Impact of the Affordable Care Act on Access to Care for US Adults With Diabetes, 2011-2012
ORIGINAL RESEARCH — Volume 12 — May 7, 2015
Derek S. Brown, PhD; Timothy D. McBride, PhD
Suggested citation for this article: Brown DS, McBride TD. Impact of the Affordable Care Act on Access to Care for US Adults With Diabetes, 2011–2012. Prev Chronic Dis 2015;12:140431. DOI: http://dx.doi.org/10.5888/pcd12.140431external icon.
Lack of health insurance is a barrier to medical care, which may increase the risk of diabetes complications and costs. The objective of this study was to assess the potential of the Affordable Care Act (ACA) of 2010 to improve diabetes care through increased health care access by comparing health care and health outcomes of insured and uninsured people with diabetes.
We examined demographics, access to care, health care use, and health care expenditures of adults aged 19 to 64 years with diabetes by using the 2011 and 2012 Medical Expenditure Panel Survey. Bivariate descriptive statistics comparing insured and uninsured persons were evaluated separately by income above and below 138% of the federal poverty level (FPL), (a threshold for expanded Medicaid eligibility in select states under the ACA) using the t test and proportion and median tests.
Uninsured adults reported poorer access to care than insured adults, such as having a usual source of health care (69.0% vs 89.5% [≤138% FPL], 77.1% vs 94.6% [>138% FPL], both P < .001) and having lower rates of 6 key diabetes preventive care services (P ≤ .05). Insured adults with diabetes had significantly higher health care expenditures than uninsured adults ($13,706 vs $4,367, $10,838 vs $4,419, respectively, both P < .001).
Uninsured adults with diabetes had less access to health care and lower levels of preventive care, health care use, and expenditures than insured adults. To the extent that the ACA increases access and coverage, uninsured people with diabetes are likely to significantly increase their health care use, which may lead to reduced incidence of diabetes complications and improved health.
In 2012, more than 29 million Americans were living with diagnosed diabetes (1). The serious health challenges facing people with diabetes include heart disease, stroke, hypertension, kidney disease, neuropathy, and blindness (2). Researchers estimate that the economic burden to society of diagnosed diabetes reached $245 billion in 2012 (3). Although private and public health insurance programs provide important access to health care for some people with diabetes, millions of working-age adults with diabetes lack health insurance (4). This suggests that a high proportion of the population with diabetes faces significant challenges in access to health care, which may lead to suboptimal care, increased rates of long-term complications, and greater health care expenditures.
The Affordable Care Act (ACA) of 2010 is designed to provide access to coverage for previously uninsured Americans. Adults with incomes below 138% of the federal poverty level (FPL) will gain access to Medicaid coverage in states that expand coverage (5) (28 states including the District of Columbia as of January 24, 2015). People with incomes above the poverty level in all states can obtain access to private insurance plans in health insurance “marketplaces.” In addition, premiums in these marketplaces are subsidized for people with household incomes between 100% and 399% of the FPL (6). An estimated 60% of the uninsured will obtain health insurance through one or the other of these 2 methods by 2019 (7). As of September 2014, ACA had reduced the number of uninsured by more than 9 million (8), although a separate breakdown for people with diabetes was not available.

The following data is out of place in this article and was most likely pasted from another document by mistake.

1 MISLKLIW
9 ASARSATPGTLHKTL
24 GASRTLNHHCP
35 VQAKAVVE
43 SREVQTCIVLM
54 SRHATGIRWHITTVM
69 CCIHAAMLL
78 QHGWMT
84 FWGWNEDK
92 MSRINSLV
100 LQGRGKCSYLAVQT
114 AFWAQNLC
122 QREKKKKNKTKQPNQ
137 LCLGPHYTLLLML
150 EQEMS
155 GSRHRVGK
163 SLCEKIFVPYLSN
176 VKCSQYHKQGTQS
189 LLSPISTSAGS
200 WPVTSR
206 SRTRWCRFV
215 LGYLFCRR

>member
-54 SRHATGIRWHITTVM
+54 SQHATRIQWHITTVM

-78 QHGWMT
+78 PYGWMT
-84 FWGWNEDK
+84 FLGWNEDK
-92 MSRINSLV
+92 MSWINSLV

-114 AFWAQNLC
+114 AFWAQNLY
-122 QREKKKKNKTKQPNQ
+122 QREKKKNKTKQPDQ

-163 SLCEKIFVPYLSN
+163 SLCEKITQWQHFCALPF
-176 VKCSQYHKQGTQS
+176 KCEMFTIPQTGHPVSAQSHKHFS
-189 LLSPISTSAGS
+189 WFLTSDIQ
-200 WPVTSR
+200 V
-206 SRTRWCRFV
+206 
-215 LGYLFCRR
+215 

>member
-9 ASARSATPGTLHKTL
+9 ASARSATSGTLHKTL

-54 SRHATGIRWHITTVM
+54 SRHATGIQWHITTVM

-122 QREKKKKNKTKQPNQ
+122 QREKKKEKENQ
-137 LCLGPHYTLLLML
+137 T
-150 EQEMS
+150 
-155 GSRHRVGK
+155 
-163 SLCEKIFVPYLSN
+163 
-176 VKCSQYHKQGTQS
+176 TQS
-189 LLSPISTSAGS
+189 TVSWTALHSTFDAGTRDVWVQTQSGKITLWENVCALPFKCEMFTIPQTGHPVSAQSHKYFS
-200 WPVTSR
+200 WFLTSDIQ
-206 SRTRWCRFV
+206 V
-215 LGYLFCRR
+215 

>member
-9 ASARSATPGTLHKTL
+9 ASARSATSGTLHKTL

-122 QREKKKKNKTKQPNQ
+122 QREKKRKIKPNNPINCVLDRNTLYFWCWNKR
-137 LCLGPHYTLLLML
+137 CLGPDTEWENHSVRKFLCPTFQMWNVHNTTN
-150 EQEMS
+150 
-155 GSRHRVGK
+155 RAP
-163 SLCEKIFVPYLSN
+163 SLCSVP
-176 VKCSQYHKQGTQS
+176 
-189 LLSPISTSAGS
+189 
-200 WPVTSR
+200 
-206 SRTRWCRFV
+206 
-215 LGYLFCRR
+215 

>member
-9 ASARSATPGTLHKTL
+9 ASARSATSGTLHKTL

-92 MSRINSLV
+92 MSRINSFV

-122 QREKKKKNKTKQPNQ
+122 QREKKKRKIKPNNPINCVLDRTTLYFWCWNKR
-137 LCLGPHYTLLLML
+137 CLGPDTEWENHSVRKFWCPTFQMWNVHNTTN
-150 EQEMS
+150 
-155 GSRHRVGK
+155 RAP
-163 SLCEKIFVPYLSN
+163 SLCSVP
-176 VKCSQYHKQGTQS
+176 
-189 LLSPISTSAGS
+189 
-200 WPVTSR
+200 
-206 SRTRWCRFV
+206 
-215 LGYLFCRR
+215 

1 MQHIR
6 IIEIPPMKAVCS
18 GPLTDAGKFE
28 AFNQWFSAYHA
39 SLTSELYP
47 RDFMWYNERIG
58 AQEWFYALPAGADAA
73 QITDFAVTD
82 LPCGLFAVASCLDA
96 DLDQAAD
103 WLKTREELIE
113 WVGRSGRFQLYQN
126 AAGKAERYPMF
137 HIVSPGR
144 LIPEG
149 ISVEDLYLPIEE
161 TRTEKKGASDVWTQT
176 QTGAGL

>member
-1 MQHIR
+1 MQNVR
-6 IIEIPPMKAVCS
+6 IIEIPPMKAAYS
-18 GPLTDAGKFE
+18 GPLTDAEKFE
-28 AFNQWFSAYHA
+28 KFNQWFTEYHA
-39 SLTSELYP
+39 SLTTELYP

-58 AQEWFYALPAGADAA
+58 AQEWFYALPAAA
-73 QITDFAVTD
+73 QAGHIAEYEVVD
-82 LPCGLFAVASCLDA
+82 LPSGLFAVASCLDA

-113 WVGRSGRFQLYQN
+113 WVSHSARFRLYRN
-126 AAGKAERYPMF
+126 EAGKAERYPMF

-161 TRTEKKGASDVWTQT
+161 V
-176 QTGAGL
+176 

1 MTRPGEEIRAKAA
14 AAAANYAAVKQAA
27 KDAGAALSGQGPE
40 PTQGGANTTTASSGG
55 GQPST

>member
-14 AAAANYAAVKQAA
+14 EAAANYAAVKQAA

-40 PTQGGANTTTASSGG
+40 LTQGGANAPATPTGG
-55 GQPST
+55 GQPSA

Previous published work has shown that the uninsured face significant barriers to obtaining health care and face higher out-of-pocket health care costs than the insured (9). In addition, the uninsured can experience health problems as a result of the lack of access to medical care. Although much research has focused on the general uninsured population, few studies have focused on the population with diabetes. A study similar to ours focused on Medicaid and diabetes, although the authors used older data and did not include people with higher incomes (10), who are also affected by ACA. In addition, because health care reform, one of the most important social policy changes in the United States in decades, is now nearly fully implemented, no studies have taken a snapshot of the uninsured US population with diabetes and considered how their medical care may be changing under full implementation of ACA in 2014 and beyond.
The objective of this study was to gauge the potential impact of ACA on improving diabetes care through improved health care access by comparing health care and health outcomes of a large national sample of insured and uninsured adults with diabetes. Our results provide a straightforward comparison of the gap between the insured and uninsured before health care reform and insights about how indicators for these 2 groups may converge in coming years.